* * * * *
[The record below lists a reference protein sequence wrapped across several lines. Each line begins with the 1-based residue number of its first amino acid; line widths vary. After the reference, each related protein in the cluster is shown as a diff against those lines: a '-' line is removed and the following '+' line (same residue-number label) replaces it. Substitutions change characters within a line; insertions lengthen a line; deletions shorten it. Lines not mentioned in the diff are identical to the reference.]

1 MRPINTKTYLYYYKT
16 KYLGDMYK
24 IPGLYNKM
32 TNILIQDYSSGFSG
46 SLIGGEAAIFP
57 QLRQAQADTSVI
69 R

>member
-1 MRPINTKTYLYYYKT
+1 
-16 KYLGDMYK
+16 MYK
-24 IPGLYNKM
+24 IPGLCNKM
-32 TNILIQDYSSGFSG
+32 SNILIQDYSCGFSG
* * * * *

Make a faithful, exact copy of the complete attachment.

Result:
[The record below lists a reference protein sequence wrapped across several lines. Each line begins with the 1-based residue number of its first amino acid; line widths vary. After the reference, each related protein in the cluster is shown as a diff against those lines: a '-' line is removed and the following '+' line (same residue-number label) replaces it. Substitutions change characters within a line; insertions lengthen a line; deletions shorten it. Lines not mentioned in the diff are identical to the reference.]

1 MRPINTKTYLYYYKT
16 KYLGDMYK
24 IPGLYNKM
32 TNILIQDYSSGFSG
46 SLIGGEAAIFP
57 QLRQAQADTSVI
69 R

>member
-1 MRPINTKTYLYYYKT
+1 
-16 KYLGDMYK
+16 MYK
-24 IPGLYNKM
+24 IPGLCNKM
-32 TNILIQDYSSGFSG
+32 SNILIQDYSCGFSG